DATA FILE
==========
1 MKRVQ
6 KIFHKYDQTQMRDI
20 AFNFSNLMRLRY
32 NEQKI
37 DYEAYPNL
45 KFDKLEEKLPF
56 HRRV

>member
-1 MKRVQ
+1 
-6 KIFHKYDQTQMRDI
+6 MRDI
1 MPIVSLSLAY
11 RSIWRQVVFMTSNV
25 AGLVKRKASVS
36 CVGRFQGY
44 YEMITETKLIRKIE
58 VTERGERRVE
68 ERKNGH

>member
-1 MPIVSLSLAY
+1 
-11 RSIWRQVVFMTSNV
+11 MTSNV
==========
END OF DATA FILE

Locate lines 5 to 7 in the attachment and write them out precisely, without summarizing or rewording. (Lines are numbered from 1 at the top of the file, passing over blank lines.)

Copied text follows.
37 DYEAYPNL
45 KFDKLEEKLPF
56 HRRV